Turn Your Well Water Into Swell Water with Culligan Water
Nothing ruins a moment like bad breath. The good news is that there are ways to get rid of this frustrating problem — but the bad news is that it’s not always easy to identify the cause of bad breath, which can include all kinds of oral health and hygiene issues. In fact, even dehydration may contribute to that unpleasant breath odor.
Causes of bad breath can include gastroesophageal reflux diseases (GERD), oral hygiene issues, gum disease, infections or more. Let’s take a closer look at this frustrating issue and how drinking more water might just be the easiest solution.
Most people have experienced occasional morning breath or an embarrassing breath odor after eating garlic; after all, you can’t have fresh breath all the time. However, if you frequently deal with this issue, you might be one of the 25% of people worldwide who have halitosis — the medical term for chronic bad breath.
This issue is sometimes difficult to identify. Here’s a rule of thumb: If you have an unpleasant taste in your mouth, you likely have bad breath to go along with it.
Some causes of halitosis can be handled by a dentist or even an improved oral health routine, but others are more complicated to deal with — and to identify. Here are just a few things that could lead to chronic bad breath:
If you have an infection in your sinuses or throat, some symptoms — like coughing up phlegm — can cause your breath to smell unpleasant.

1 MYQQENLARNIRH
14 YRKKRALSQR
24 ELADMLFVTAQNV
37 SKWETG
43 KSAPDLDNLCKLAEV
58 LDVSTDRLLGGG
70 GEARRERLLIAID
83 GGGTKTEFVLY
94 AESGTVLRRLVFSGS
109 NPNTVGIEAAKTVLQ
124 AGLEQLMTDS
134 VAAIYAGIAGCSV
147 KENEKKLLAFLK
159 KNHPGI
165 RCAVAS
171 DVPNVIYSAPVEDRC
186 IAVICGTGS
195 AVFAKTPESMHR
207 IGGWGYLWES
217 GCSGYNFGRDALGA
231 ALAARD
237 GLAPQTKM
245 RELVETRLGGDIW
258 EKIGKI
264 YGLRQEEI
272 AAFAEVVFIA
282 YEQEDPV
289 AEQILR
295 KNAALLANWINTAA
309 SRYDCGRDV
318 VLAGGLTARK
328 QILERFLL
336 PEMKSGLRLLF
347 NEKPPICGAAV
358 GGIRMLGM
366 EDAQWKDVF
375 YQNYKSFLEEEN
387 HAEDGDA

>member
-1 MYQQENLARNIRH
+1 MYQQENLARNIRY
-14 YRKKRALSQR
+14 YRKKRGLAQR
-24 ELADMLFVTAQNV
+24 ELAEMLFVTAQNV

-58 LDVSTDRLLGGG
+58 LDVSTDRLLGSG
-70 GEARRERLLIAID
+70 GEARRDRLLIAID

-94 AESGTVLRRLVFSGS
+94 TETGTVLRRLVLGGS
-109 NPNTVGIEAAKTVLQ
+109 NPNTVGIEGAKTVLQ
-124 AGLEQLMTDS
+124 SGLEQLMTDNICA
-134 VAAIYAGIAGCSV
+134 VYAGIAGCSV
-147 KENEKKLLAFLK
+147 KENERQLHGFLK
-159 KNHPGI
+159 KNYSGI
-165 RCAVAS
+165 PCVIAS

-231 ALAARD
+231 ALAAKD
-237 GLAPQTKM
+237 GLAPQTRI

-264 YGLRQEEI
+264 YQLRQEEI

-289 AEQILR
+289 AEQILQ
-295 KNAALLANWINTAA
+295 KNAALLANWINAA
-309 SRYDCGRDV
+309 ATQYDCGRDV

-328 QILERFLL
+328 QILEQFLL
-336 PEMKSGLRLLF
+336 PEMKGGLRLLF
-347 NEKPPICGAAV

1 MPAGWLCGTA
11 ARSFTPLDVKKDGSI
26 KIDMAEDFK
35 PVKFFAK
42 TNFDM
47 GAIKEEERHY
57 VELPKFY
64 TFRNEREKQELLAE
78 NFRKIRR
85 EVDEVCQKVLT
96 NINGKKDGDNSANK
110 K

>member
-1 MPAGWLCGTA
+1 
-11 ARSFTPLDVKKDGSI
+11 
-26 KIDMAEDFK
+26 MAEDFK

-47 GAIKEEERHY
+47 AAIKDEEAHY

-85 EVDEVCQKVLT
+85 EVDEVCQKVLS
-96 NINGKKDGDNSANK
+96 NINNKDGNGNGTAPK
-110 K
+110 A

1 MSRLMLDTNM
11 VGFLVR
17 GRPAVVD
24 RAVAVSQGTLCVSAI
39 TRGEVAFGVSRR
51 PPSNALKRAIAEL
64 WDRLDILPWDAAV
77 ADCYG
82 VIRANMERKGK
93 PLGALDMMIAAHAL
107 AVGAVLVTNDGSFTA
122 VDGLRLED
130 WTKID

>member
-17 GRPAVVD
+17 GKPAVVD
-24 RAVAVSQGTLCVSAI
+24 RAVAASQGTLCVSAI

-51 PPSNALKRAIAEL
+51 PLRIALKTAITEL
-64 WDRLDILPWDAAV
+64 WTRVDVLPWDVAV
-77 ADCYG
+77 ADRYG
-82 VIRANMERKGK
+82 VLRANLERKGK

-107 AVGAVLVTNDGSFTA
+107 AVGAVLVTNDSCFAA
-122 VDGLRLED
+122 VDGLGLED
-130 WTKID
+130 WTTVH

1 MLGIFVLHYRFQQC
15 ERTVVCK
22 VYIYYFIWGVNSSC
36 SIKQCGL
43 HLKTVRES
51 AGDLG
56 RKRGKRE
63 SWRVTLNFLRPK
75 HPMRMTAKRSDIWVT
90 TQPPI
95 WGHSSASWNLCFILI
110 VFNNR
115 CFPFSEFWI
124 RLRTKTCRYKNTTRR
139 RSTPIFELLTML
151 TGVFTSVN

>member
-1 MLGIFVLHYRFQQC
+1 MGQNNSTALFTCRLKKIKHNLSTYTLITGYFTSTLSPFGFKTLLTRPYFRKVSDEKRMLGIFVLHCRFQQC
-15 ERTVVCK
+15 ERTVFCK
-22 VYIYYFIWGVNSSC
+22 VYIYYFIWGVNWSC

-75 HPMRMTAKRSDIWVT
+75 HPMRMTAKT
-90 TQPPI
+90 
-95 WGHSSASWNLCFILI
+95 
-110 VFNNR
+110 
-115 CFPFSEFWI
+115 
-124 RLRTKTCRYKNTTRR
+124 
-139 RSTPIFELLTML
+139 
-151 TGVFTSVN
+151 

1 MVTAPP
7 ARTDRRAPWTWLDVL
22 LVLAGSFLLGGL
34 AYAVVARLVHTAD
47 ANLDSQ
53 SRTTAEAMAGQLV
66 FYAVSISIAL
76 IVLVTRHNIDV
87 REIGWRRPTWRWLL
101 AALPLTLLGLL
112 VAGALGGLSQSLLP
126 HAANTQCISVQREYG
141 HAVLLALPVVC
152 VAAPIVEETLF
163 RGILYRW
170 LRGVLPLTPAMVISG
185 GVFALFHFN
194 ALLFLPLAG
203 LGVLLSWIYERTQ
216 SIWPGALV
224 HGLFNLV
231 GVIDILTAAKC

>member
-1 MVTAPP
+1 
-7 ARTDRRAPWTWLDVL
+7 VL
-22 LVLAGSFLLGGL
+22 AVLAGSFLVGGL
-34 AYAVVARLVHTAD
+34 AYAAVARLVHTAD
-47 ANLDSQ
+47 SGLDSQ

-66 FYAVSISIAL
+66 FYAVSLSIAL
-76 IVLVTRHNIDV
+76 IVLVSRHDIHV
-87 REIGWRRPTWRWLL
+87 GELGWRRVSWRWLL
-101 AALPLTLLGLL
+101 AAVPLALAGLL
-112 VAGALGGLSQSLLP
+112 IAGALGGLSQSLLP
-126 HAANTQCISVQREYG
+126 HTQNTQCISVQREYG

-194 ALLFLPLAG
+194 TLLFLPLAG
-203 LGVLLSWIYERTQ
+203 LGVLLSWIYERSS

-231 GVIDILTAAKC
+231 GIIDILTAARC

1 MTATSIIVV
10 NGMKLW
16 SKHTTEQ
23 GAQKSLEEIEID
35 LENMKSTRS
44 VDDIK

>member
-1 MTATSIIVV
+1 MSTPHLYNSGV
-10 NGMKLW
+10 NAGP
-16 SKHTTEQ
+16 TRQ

Some cancers, especially those that affect your head or neck, can cause sores and other issues that lead to bad breath.
Gastroesophageal Reflux Disease (GERD)
This digestive disorder causes stomach acid to leak into your esophagus, causing feelings similar to acid reflux or heartburn. GERD can also cause bad breath.
Tonsil stones are small calcium deposits stuck in the back of your throat. These stones can be uncomfortable and might lead to an unpleasant breath odor.
Gum disease, also known as gingivitis, is caused by plaque, which builds up on each tooth as a result of poor oral hygiene. It can be prevented and sometimes treated by taking good care of your teeth, tongue and gums. A dentist can often diagnose gum disease based on a combination of bad breath, swelling, minor tooth decay and other oral health issues.
Even if you don’t have gum disease, you can still have mouth issues that lead to bad breath. For example, forgetting to brush your tongue can cause a buildup of plaque or bacteria that might cause breath odors.
If your body isn’t producing enough saliva, look to your lifestyle for potential causes. Smoking, tobacco use and certain medications can all lead to dry mouth, but one of the most common culprits is dehydration.
Water contributes to wellness in big ways — and oral health is no exception. As it turns out, dehydration can cause bad breath in more than one way.
Let’s take a closer look at this relationship:
It’s clear that dehydration leads to halitosis — but what else do you need to know? How can you catch and address dehydration before it sabotages your fresh breath? Here are a few key details to keep in mind: